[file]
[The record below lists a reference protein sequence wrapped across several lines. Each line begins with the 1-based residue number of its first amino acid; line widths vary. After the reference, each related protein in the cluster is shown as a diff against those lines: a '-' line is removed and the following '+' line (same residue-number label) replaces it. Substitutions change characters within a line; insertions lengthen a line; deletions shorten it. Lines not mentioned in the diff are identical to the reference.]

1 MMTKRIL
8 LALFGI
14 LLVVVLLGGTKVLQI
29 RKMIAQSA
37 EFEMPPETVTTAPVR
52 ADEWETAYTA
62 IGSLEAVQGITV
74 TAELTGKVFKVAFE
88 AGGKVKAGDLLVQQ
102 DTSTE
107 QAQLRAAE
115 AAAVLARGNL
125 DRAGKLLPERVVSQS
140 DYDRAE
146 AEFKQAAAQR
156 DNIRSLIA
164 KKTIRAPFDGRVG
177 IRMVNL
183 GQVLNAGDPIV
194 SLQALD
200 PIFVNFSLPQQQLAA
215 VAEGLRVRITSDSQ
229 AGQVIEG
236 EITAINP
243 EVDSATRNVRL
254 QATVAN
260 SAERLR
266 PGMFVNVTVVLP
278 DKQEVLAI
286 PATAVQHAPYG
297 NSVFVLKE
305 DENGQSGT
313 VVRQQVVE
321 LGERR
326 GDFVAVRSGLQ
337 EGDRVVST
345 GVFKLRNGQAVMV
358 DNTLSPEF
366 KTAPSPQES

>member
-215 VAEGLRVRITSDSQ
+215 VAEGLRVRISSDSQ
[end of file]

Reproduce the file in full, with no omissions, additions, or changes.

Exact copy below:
[The record below lists a reference protein sequence wrapped across several lines. Each line begins with the 1-based residue number of its first amino acid; line widths vary. After the reference, each related protein in the cluster is shown as a diff against those lines: a '-' line is removed and the following '+' line (same residue-number label) replaces it. Substitutions change characters within a line; insertions lengthen a line; deletions shorten it. Lines not mentioned in the diff are identical to the reference.]

1 MMTKRIL
8 LALFGI
14 LLVVVLLGGTKVLQI
29 RKMIAQSA
37 EFEMPPETVTTAPVR
52 ADEWETAYTA
62 IGSLEAVQGITV
74 TAELTGKVFKVAFE
88 AGGKVKAGDLLVQQ
102 DTSTE
107 QAQLRAAE
115 AAAVLARGNL
125 DRAGKLLPERVVSQS
140 DYDRAE
146 AEFKQAAAQR
156 DNIRSLIA
164 KKTIRAPFDGRVG
177 IRMVNL
183 GQVLNAGDPIV
194 SLQALD
200 PIFVNFSLPQQQLAA
215 VAEGLRVRITSDSQ
229 AGQVIEG
236 EITAINP
243 EVDSATRNVRL
254 QATVAN
260 SAERLR
266 PGMFVNVTVVLP
278 DKQEVLAI
286 PATAVQHAPYG
297 NSVFVLKE
305 DENGQSGT
313 VVRQQVVE
321 LGERR
326 GDFVAVRSGLQ
337 EGDRVVST
345 GVFKLRNGQAVMV
358 DNTLSPEF
366 KTAPSPQES

>member
-215 VAEGLRVRITSDSQ
+215 VAEGLRVRISSDSQ